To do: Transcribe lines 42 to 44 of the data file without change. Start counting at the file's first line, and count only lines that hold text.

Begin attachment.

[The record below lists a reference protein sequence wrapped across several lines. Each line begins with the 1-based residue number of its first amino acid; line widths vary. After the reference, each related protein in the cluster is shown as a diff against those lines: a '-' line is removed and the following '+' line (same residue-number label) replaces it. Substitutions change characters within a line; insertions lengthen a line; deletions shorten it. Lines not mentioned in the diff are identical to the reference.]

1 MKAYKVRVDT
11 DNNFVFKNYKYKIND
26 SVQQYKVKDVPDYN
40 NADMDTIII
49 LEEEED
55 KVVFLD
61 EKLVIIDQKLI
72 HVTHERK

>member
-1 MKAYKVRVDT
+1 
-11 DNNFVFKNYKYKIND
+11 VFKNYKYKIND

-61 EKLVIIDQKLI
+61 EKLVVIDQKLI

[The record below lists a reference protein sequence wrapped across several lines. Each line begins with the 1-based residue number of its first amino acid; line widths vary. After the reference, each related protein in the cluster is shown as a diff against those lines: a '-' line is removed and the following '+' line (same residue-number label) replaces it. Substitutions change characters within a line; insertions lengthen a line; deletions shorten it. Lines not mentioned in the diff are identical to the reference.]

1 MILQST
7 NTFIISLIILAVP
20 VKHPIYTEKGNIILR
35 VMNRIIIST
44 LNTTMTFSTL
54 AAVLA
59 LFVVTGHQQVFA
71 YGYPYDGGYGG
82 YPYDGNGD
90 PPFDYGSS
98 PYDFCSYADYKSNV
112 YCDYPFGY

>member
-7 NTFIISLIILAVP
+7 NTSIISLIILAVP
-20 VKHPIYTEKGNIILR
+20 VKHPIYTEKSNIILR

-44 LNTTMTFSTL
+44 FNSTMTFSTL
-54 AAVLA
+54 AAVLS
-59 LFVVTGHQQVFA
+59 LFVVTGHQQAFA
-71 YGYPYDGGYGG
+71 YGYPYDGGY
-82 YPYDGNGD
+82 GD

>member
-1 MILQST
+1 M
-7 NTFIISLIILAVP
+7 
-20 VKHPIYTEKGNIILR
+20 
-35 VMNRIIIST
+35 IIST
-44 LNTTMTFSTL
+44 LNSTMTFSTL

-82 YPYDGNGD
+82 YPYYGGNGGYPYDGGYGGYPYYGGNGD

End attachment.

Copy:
+71 YGYPYDGGY
-82 YPYDGNGD
+82 GD